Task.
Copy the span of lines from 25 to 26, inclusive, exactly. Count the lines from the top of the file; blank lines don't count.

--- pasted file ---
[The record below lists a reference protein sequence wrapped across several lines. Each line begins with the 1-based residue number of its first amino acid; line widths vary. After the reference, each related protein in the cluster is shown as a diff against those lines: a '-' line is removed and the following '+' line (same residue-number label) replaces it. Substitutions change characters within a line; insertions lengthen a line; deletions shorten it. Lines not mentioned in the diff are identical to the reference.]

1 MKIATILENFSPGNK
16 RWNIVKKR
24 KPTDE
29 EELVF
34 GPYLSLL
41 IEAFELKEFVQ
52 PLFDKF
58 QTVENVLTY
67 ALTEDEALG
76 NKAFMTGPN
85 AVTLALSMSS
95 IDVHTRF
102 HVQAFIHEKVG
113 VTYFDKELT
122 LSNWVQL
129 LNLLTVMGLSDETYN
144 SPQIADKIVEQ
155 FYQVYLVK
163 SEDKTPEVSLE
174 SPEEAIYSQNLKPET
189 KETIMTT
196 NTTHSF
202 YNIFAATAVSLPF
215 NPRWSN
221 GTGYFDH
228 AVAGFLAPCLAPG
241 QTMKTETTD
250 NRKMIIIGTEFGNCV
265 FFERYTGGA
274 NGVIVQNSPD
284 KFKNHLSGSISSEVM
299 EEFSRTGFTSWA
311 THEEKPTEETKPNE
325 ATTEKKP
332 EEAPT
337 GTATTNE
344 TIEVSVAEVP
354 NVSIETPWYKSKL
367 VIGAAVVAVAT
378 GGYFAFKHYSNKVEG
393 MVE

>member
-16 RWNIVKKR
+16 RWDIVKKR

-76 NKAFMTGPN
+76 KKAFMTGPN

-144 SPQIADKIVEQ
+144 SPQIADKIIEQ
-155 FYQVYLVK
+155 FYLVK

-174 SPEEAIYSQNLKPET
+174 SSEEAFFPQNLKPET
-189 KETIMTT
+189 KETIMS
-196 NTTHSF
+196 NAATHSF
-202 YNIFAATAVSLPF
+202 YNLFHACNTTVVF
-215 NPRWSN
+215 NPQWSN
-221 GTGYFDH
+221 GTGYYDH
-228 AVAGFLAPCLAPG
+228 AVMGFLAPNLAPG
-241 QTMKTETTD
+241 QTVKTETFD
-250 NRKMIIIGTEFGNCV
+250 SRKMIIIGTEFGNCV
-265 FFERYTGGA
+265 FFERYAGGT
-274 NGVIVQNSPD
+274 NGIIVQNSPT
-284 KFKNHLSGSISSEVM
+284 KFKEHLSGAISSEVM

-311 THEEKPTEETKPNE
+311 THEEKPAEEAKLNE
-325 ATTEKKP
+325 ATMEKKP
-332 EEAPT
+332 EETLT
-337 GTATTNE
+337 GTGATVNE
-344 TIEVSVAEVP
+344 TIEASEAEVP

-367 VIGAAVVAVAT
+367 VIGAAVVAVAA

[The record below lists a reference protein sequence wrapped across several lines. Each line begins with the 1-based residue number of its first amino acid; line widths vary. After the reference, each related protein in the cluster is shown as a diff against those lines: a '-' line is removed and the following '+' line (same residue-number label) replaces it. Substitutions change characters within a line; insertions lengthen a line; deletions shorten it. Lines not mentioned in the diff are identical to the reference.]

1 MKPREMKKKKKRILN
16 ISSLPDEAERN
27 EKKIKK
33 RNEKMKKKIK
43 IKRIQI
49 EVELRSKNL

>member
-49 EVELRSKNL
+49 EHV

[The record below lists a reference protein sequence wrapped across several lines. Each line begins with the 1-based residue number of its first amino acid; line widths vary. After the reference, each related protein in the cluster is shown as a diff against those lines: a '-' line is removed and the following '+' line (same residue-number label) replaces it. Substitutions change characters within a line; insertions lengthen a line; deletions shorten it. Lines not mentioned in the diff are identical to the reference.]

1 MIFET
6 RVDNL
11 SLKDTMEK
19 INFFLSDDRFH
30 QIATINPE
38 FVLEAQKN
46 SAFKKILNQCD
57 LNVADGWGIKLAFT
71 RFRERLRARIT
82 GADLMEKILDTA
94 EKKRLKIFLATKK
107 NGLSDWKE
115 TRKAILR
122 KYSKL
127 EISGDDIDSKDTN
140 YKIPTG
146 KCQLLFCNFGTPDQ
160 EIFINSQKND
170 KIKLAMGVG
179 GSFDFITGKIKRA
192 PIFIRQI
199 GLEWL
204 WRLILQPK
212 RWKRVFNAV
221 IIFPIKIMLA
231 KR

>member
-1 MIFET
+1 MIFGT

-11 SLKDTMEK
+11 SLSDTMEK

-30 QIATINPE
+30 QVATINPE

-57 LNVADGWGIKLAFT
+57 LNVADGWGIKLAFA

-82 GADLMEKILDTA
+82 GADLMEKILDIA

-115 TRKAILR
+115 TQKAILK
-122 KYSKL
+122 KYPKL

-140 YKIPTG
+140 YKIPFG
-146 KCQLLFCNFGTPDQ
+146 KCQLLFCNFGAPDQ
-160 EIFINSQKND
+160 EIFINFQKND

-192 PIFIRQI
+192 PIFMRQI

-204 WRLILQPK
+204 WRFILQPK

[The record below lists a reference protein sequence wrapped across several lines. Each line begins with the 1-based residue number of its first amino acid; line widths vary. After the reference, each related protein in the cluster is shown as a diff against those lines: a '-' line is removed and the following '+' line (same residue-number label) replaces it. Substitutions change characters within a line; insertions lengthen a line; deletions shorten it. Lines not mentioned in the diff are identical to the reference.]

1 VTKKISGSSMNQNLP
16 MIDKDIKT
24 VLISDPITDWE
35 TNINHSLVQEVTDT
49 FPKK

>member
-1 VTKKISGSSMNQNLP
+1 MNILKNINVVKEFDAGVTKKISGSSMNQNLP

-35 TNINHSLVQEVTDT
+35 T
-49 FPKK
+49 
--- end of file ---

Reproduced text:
215 NPRWSN
221 GTGYFDH